The disadvantages for Flash-cloud are the following: 1) Unacceptale RPC latency in the tens of usec (more on this later). 2) While Flash chips are commodity, Flash systems are still not. The cost of systems may be high for a while due to volume. 3) While the movement towards Flash in the enterprise is strong and will address some of the endurance and bandwidth issues for Flash, it may not be exactly what we want as they will focus competing with disk as opposed to DRAM.

Architecting Flash-cloud

Within the node, we'd need a highly parallel storage system with multiple Flash  channels for bandwidth and latency purposes. PCIe is 1GB/s per lane, ONMI is 200MB/s per channel. We will have to make the FTL match our data model and access patterns. There is significant prior work here, so we'll probably need adjust one of the known protocols to our requirements. We can have some of the cores in the processor chip run our FTL protocol directly, bypassing most of the logic in a separate Flash controller (see UCSD Gordon project). This would allow us to do FTL over multiple channels, which can help with write bandwidth. Erasing pages would be done in the background of course. Since the workload is read dominated and data is write-once for the most part, there should not be that much erase activity.

At the system leve, we can now afford to replicate data across the data center. As long as the granularity is a multiple of the Flash page, the replication scheme is orthogonal.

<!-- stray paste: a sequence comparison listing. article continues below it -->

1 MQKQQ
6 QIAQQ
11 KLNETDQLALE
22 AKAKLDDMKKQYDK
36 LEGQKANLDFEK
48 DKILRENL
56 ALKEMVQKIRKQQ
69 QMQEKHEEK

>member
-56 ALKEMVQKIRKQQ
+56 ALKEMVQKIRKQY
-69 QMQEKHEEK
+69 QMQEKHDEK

RPC latency: From our earlier discussion, our realistic target for RPC is currently at 5usec to 20usec, depending on the choice of HW and SW. Flash would increase the read RPC by at least 20usec. The key question is whether this is acceptable for our application. Note, it will not affect the throughput goals assuming a multi-channel Flash system.

Eliminating the latency impact of erase events (2ms latency): A read may go to the same bank as an on-going erase event. While this will be rare, we need a way to reduce it's impact: if a node receives an RPC to a Flash bank that has an ongoing erase event, it can immediately forward the request to the replica node in the system. This will increase the latency by ~5us for sure. Since the probability that both nodes are erasing in the corresponding banks is extremely low, we should never see that higher latency.

Data persistence: Flash is non-volatile. However, we cannot make writes synchronous. To avoid this, we can exploit replication. On a block write, we wait for both nodes to write the data to DRAM. Then we do the actual Flash write in the background. Assuming sufficient control over the FTL algorithm and given the multiple channels, we can have very high bandwidth. There is no need for a log protocol anymore with any of the related issues. Persistence across data centers is rather orthogonal to Flash. 

Research approach: Assuming the RPC latency increase is acceptable, how would we do research for Flash-Cloud? My suggestion is to use DRAM based systems to avoid dependences to the performance characteristics, avaiability, and cost of Flash systems over the next few years. We can write a software layer that emulates the characteristics of Flash on top of DRAM in order to see performance issues. Nevertheless, we will still avoid implementing any complex log protocol for persistenc. As a side project, some HW students can architect the prefect Flash system for us.

We can also avoid the emulation layer altogether by optimistically assuming that PCM will happen by the time we finish the project.